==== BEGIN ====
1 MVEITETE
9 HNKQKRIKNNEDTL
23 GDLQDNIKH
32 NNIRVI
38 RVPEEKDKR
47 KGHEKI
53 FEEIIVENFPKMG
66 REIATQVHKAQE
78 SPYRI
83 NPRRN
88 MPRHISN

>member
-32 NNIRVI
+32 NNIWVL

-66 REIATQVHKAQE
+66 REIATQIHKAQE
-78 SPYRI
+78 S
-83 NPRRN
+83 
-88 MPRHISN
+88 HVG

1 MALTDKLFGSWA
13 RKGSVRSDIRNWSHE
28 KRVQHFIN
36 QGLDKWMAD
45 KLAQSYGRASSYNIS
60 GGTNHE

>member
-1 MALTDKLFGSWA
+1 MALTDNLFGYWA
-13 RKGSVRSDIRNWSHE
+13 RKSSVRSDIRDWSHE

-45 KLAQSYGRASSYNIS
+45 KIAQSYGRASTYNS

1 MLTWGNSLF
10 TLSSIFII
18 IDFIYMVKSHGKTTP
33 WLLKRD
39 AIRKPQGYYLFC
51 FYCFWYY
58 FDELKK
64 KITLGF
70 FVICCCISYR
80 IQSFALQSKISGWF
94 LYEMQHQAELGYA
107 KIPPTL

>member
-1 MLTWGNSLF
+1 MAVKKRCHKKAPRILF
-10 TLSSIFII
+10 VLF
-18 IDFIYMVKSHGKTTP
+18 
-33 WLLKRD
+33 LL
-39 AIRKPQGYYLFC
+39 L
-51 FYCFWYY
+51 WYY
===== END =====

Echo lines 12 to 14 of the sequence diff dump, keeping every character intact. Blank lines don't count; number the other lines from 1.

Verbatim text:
>member
-32 NNIRVI
+32 NNIWVL